I close my recent “Elemental Case for Free Trade” with the following ethical argument: “if you work and earn income honestly, that income is yours to use as you choose. You may use it to buy tomatoes from your neighbor or to buy tomatoes from a farmer in Mexico. It’s your money. It belongs neither to the state nor to any domestic producer. Yet protectionist arguments rest on the premise that your tomato-growing neighbor has some positive claim on your income. If you are prohibited from buying tomatoes from Mexico, or – more commonly today – penalized with a tariff for doing so, the state is insisting that domestic tomato growers have an ethical claim on part of your income.”
You disagree with my argument. That is, you apparently believe that the state acts ethically if, in its efforts to increase sales made by existing domestic tomato growers, it penalizes you for using your own income to buy foreign-grown tomatoes. Do you, then, also believe that the state would be acting ethically if, in its efforts to increase sales made by those same domestic tomato growers, it penalized you for using your own income to buy potting soil, fertilizer, and tomato seeds that you use to grow your own tomatoes?
If you believe that there’s nothing ethically objectionable about Uncle Sam penalizing you for spending your income in ways that cause the sales of some domestic producers to be lower than otherwise, surely you then have no objection to Uncle Sam penalizing you for growing your own tomatoes. Nor must you object if Uncle Sam were to penalize you and other Americans for buying used rather than new cars (or, indeed, for putting off buying new cars by keeping your existing cars in good repair) – or for buying previously owned rather than newly build homes – or for growing beards rather than shaving daily (think of all the sales that Gillette loses because more men today wear facial hair!) – or for recycling aluminum cans and plastic cartons – or, indeed, for doing anything with your own resources that Uncle Sam judges to wrongfully reduce sales made by its favored domestic producers.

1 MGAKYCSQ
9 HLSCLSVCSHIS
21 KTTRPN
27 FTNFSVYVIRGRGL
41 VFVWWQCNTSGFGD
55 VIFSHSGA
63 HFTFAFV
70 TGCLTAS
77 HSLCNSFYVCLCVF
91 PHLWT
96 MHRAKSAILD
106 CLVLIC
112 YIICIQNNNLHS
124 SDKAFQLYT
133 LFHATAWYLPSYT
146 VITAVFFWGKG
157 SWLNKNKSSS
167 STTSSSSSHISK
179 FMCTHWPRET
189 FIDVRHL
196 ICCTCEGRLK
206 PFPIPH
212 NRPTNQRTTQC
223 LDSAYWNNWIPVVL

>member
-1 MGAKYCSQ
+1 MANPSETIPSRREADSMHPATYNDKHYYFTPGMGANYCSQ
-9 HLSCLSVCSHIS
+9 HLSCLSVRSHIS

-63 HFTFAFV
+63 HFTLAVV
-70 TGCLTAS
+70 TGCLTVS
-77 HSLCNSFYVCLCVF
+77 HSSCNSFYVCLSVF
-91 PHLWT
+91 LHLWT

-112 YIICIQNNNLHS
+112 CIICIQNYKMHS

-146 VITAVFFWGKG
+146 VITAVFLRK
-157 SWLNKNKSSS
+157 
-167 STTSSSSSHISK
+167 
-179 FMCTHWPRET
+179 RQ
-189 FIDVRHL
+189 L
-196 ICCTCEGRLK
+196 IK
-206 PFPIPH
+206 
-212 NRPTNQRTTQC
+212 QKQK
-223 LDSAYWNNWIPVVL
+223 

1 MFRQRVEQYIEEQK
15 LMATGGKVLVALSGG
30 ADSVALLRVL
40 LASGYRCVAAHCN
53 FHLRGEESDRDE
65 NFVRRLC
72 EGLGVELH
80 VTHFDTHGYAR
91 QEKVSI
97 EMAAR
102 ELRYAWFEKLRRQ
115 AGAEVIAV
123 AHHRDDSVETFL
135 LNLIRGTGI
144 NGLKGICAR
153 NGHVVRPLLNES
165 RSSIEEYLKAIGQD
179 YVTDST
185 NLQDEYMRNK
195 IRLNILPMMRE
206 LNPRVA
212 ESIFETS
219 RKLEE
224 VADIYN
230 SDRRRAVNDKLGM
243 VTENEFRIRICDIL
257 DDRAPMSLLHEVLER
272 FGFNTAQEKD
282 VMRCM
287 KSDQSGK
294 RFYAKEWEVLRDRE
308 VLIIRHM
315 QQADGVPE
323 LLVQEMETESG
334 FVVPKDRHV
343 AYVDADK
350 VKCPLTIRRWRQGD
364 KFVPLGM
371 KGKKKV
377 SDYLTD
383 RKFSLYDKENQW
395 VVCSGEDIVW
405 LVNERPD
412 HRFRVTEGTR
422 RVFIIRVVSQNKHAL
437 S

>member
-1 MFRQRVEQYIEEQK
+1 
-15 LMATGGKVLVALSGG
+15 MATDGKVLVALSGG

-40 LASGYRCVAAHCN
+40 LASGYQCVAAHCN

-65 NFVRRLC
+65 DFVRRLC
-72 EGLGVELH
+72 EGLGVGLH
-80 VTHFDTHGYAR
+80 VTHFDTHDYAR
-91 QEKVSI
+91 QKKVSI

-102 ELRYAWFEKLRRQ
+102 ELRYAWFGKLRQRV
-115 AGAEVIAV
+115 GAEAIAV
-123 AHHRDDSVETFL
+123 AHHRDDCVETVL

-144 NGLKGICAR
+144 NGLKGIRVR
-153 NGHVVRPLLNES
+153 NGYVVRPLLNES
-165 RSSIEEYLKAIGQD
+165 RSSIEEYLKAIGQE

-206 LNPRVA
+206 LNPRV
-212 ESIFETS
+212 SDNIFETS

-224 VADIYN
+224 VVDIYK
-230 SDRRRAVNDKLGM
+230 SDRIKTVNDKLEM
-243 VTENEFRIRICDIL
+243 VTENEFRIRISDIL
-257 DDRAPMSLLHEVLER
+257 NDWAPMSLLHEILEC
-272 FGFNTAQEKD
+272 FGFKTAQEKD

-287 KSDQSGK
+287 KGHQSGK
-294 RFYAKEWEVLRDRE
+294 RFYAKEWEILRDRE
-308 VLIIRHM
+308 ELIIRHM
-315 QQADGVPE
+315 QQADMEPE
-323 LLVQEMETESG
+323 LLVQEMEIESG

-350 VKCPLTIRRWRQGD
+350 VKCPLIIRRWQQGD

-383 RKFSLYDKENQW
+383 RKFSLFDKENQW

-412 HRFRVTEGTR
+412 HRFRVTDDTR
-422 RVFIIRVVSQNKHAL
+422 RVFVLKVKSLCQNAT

Do you, in short, believe that you have an ethical right to grow your own tomatoes with your own resources if you choose – a right that trumps other tomato-growers’ insistence that you instead buy your tomatoes from them? If so, how do you square this belief with your insistence that it is ethically acceptable for the state to penalize you and others for spending parts your incomes on the purchase of imports?
Donald J. Boudreaux
Professor of Economics
Martha and Nelson Getchell Chair for the Study of Free Market Capitalism at the Mercatus Center
George Mason University
Fairfax, VA 22030